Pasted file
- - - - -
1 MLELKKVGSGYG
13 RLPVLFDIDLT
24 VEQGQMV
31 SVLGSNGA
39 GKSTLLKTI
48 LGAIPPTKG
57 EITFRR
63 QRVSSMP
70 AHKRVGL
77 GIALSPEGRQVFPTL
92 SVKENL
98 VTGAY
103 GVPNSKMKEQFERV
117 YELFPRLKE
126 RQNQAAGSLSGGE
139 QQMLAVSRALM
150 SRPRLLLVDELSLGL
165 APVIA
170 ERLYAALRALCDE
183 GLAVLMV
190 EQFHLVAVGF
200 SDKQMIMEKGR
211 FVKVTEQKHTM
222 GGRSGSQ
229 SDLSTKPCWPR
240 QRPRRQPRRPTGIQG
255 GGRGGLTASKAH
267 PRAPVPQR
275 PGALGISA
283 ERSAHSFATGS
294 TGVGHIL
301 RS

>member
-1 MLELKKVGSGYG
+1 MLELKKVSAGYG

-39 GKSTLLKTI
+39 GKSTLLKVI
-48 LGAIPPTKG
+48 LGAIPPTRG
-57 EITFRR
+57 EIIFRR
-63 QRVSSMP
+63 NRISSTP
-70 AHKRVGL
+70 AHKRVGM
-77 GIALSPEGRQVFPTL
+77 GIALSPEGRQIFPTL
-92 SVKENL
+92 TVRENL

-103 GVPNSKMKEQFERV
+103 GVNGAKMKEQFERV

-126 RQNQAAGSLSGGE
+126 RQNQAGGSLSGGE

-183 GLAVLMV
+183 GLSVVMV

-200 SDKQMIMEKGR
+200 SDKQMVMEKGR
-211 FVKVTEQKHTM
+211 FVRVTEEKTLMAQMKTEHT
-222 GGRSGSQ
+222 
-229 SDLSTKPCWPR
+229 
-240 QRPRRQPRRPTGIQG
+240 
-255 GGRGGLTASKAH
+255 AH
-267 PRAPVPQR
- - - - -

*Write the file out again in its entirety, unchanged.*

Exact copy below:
1 MLELKKVGSGYG
13 RLPVLFDIDLT
24 VEQGQMV
31 SVLGSNGA
39 GKSTLLKTI
48 LGAIPPTKG
57 EITFRR
63 QRVSSMP
70 AHKRVGL
77 GIALSPEGRQVFPTL
92 SVKENL
98 VTGAY
103 GVPNSKMKEQFERV
117 YELFPRLKE
126 RQNQAAGSLSGGE
139 QQMLAVSRALM
150 SRPRLLLVDELSLGL
165 APVIA
170 ERLYAALRALCDE
183 GLAVLMV
190 EQFHLVAVGF
200 SDKQMIMEKGR
211 FVKVTEQKHTM
222 GGRSGSQ
229 SDLSTKPCWPR
240 QRPRRQPRRPTGIQG
255 GGRGGLTASKAH
267 PRAPVPQR
275 PGALGISA
283 ERSAHSFATGS
294 TGVGHIL
301 RS

>member
-1 MLELKKVGSGYG
+1 MLELKKVSAGYG

-39 GKSTLLKTI
+39 GKSTLLKVI
-48 LGAIPPTKG
+48 LGAIPPTRG
-57 EITFRR
+57 EIIFRR
-63 QRVSSMP
+63 NRISSTP
-70 AHKRVGL
+70 AHKRVGM
-77 GIALSPEGRQVFPTL
+77 GIALSPEGRQIFPTL
-92 SVKENL
+92 TVRENL

-103 GVPNSKMKEQFERV
+103 GVNGAKMKEQFERV

-126 RQNQAAGSLSGGE
+126 RQNQAGGSLSGGE

-183 GLAVLMV
+183 GLSVVMV

-200 SDKQMIMEKGR
+200 SDKQMVMEKGR
-211 FVKVTEQKHTM
+211 FVRVTEEKTLMAQMKTEHT
-222 GGRSGSQ
+222 
-229 SDLSTKPCWPR
+229 
-240 QRPRRQPRRPTGIQG
+240 
-255 GGRGGLTASKAH
+255 AH
-267 PRAPVPQR